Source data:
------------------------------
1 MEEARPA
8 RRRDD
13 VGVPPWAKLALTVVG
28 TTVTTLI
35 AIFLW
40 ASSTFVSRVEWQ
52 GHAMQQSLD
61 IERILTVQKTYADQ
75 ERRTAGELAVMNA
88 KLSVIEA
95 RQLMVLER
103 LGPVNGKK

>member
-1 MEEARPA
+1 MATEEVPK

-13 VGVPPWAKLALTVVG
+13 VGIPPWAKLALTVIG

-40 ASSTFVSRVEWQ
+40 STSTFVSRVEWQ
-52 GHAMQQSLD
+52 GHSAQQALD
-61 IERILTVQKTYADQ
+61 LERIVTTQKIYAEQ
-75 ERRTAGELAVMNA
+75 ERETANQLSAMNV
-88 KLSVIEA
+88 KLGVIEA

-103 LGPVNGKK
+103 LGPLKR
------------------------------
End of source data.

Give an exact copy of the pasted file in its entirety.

1 MEEARPA
8 RRRDD
13 VGVPPWAKLALTVVG
28 TTVTTLI
35 AIFLW
40 ASSTFVSRVEWQ
52 GHAMQQSLD
61 IERILTVQKTYADQ
75 ERRTAGELAVMNA
88 KLSVIEA
95 RQLMVLER
103 LGPVNGKK

>member
-1 MEEARPA
+1 MATEEVPK

-13 VGVPPWAKLALTVVG
+13 VGIPPWAKLALTVIG

-40 ASSTFVSRVEWQ
+40 STSTFVSRVEWQ
-52 GHAMQQSLD
+52 GHSAQQALD
-61 IERILTVQKTYADQ
+61 LERIVTTQKIYAEQ
-75 ERRTAGELAVMNA
+75 ERETANQLSAMNV
-88 KLSVIEA
+88 KLGVIEA

-103 LGPVNGKK
+103 LGPLKR